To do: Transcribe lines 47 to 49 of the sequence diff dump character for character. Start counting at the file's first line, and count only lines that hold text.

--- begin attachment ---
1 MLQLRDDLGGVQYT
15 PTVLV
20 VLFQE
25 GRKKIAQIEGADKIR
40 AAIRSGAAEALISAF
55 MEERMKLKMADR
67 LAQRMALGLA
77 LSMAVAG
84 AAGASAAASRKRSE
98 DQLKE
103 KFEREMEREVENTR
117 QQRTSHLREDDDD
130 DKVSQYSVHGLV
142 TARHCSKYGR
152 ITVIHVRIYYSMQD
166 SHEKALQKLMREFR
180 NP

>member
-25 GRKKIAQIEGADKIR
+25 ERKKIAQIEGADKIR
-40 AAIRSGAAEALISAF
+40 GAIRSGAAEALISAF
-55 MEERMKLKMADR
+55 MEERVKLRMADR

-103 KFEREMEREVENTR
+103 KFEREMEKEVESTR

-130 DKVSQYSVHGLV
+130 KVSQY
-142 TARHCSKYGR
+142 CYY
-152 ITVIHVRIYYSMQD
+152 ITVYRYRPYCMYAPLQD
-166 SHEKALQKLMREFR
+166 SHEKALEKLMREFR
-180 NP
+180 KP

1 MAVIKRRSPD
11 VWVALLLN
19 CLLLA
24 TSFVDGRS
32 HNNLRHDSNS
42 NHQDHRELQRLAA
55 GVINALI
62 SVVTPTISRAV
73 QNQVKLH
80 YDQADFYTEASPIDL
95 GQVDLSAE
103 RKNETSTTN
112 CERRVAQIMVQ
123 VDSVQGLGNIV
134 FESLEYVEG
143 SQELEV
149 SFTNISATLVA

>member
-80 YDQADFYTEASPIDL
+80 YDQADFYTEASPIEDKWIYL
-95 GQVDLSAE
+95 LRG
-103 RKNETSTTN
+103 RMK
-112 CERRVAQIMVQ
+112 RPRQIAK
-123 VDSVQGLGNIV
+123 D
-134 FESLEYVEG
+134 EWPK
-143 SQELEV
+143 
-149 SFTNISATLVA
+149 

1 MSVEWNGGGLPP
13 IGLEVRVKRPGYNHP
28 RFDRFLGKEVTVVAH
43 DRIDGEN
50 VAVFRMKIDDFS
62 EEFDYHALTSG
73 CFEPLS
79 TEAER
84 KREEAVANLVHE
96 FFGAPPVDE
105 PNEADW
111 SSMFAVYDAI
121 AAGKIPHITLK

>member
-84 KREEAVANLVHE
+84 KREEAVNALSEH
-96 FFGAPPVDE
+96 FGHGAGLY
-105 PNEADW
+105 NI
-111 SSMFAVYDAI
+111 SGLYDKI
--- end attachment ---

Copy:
95 GQVDLSAE
103 RKNETSTTN
112 CERRVAQIMVQ